Jesus suffering fuck. I’m already seeing folks declaring Comrade Trump is going to be re-elected because of AG Bill Barr’s summary of the Mueller report.

Take a breath, people. Remember who Bill Barr is. Last year he was a lawyer with Kirkland & Ellis (the firm that also employed Brett Kavanaugh, Robert Bork, Ken Starr, and several lawyers now serving in the Trump administration). Last June Barr wrote an unsolicited 19 page memo to Rod Rosenstein (who oversaw the Mueller investigation) arguing that Mueller’s approach to investigation possible obstruction of justice by Trump was ‘fatally misconceived’ and ‘legally insupportable.’ He said Mueller shouldn’t even be allowed to interview Comrade Trump.

And hey, what a surprise, Trump picked Bill Barr to be his new Attorney General. So having spent part of his weekend reading the report of Mueller’s two-year investigation, Barr concluded he was right last June. He agreed with himself; no obstruction of justice. In other words, Bill Barr did the job he was hired to do: he protected Trump.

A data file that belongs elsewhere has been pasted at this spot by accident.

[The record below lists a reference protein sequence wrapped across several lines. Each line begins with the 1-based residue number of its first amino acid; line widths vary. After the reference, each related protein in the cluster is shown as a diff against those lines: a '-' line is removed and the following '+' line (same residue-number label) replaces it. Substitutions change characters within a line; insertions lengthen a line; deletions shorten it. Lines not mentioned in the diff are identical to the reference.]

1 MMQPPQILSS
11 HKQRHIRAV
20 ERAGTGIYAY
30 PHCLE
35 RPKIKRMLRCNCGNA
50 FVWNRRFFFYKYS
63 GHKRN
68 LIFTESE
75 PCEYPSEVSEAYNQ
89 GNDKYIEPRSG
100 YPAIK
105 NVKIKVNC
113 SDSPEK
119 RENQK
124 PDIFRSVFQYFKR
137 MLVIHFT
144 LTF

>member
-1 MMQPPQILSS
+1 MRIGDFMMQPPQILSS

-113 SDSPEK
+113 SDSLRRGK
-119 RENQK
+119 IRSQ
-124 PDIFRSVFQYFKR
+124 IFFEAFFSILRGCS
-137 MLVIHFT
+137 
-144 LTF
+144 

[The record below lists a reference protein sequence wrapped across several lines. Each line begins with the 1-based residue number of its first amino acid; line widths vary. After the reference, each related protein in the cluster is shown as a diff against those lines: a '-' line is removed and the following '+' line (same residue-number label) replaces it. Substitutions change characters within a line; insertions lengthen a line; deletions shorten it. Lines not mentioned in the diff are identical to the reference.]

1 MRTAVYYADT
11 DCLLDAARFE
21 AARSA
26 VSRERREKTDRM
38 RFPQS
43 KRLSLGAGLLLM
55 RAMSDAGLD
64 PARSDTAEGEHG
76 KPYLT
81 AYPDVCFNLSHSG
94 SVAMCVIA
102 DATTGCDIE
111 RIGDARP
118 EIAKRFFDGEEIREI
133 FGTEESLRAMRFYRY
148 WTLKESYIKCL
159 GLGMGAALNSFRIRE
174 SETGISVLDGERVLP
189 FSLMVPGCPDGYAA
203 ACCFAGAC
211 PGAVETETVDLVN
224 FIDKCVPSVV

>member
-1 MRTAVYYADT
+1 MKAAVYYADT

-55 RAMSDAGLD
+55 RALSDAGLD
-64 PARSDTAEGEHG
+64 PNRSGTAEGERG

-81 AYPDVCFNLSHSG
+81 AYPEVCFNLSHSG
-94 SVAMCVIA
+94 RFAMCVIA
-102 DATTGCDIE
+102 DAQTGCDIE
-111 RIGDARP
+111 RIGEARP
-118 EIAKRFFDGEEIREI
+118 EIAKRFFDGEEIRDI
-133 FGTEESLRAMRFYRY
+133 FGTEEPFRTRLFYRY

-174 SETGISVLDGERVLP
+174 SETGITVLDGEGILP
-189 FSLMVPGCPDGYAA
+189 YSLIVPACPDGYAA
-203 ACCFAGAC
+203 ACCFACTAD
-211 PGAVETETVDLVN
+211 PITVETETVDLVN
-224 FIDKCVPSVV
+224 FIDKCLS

Republicans toss confetti, set off fireworks, wear party hats. Democrats weep, rend their garments, cast themselves into the Pit of Despair. And the news media, bless their simple little hearts, repeat that narrative and cast it into the cement blocks Democrats will use to drown themselves.

Trump 2020: Never Indicted!

I totally understand why folks are disheartened and glum. We have a corrupt president supported by corrupt administrators put in place by corrupt senators. But remember this: we haven’t even seen the actual Mueller report yet. We don’t know what it says. But we know this:

  • in the course of the Mueller investigation, grand juries and federal judges approved 2,800 subpoenas, 500 search warrants, and 50 pen registers to gather evidence, which we haven’t seen.
  • that evidence resulted in 199 criminal charges against 34 individuals and three companies.
  • seven of those individuals were either members of Trump’s presidential campaign team or closely associated with Trump’s campaign — all of whom have either pled guilty, gone to prison, or are still awaiting trial.